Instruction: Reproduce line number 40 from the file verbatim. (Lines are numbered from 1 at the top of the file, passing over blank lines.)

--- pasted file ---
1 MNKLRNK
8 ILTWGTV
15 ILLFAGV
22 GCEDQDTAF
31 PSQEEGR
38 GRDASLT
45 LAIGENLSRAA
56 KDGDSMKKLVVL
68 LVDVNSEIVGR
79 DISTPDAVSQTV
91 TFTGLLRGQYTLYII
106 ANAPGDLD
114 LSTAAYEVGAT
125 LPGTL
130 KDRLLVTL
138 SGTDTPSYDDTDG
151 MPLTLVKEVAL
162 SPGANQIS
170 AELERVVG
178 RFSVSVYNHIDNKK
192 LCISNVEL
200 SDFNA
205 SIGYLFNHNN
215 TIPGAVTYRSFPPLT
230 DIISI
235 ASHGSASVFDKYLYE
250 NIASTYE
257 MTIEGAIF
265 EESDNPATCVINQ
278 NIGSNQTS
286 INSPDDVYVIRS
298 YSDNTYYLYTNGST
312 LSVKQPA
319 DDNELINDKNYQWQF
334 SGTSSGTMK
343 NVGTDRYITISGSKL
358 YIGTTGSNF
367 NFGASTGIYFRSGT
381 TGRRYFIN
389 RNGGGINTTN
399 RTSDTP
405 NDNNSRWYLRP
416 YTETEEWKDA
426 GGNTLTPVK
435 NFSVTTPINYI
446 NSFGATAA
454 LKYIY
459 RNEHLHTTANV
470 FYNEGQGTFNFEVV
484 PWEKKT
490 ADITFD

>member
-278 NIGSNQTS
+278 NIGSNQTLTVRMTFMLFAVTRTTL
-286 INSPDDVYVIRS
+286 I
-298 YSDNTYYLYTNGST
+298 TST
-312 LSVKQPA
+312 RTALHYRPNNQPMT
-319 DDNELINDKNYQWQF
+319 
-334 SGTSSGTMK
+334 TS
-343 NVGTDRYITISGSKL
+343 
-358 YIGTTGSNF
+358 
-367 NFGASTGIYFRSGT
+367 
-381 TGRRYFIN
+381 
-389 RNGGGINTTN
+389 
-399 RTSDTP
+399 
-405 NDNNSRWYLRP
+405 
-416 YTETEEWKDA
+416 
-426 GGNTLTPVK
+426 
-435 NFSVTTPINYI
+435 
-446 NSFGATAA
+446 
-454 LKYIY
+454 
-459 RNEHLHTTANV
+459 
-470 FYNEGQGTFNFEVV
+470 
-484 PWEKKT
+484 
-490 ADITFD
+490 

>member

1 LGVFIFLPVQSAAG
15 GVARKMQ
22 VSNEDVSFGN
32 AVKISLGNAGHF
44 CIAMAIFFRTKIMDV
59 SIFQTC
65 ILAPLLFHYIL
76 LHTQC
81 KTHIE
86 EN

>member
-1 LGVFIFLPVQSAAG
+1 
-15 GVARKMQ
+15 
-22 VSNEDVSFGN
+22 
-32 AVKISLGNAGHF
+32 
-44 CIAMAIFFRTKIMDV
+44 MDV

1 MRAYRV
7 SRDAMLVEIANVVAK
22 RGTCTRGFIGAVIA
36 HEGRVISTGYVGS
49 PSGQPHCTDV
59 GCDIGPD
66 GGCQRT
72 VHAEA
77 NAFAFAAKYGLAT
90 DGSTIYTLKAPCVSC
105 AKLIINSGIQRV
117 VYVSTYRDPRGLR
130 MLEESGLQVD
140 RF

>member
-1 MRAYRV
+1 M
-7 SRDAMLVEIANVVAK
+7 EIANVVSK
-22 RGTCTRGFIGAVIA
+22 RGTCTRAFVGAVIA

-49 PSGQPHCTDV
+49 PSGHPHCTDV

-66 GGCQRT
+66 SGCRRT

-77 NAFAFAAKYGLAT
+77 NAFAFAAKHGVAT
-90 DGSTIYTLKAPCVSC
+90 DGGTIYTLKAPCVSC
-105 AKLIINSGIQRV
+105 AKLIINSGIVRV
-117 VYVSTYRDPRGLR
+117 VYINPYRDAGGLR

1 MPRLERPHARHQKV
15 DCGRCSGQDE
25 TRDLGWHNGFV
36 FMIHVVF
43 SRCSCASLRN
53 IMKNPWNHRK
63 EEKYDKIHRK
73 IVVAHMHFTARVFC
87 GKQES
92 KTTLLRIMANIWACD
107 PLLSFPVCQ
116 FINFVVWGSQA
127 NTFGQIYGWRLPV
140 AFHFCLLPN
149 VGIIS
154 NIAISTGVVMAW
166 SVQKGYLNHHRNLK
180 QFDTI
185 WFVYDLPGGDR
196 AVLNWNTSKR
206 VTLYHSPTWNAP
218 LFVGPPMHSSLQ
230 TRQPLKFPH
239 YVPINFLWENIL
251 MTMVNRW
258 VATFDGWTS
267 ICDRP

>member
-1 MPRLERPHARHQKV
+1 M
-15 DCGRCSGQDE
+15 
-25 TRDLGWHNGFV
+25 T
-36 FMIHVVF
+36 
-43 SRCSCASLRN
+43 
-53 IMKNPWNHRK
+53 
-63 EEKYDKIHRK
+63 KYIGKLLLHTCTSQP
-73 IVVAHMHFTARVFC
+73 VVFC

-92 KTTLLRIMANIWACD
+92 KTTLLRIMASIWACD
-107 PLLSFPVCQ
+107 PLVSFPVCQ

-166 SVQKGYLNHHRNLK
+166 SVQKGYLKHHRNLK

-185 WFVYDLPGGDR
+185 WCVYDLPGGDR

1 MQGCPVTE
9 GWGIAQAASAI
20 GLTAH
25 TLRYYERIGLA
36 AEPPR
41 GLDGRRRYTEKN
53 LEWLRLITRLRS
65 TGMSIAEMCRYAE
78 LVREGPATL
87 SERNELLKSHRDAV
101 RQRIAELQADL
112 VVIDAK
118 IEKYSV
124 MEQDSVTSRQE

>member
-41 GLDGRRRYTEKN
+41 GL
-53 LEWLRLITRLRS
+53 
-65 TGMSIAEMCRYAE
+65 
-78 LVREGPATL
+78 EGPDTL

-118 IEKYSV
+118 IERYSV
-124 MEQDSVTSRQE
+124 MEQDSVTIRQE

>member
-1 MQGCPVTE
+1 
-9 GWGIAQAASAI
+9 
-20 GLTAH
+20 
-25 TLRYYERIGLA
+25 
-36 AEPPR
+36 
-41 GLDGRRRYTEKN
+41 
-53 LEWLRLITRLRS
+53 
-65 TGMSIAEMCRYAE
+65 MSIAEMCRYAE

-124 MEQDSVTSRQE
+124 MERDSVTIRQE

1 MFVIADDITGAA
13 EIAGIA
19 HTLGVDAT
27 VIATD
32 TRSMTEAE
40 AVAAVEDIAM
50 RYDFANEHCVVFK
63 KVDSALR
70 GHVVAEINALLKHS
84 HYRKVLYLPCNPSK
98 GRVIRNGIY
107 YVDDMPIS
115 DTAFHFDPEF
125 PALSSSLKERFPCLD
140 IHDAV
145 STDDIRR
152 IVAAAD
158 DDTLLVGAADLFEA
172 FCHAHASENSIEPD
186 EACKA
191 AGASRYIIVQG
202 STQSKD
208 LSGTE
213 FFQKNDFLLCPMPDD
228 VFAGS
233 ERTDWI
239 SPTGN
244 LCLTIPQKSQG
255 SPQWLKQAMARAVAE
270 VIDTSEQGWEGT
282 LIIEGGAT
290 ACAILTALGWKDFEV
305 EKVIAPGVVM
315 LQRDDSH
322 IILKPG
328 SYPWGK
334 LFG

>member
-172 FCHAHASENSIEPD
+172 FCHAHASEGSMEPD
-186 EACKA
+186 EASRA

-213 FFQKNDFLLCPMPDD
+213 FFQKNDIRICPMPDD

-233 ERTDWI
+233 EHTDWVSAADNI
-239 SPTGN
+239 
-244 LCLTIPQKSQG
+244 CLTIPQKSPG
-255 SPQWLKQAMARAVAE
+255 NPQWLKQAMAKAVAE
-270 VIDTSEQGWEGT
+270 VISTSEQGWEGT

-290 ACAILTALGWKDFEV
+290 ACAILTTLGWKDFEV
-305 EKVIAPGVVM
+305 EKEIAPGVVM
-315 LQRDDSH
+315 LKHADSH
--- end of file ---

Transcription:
389 RNGGGINTTN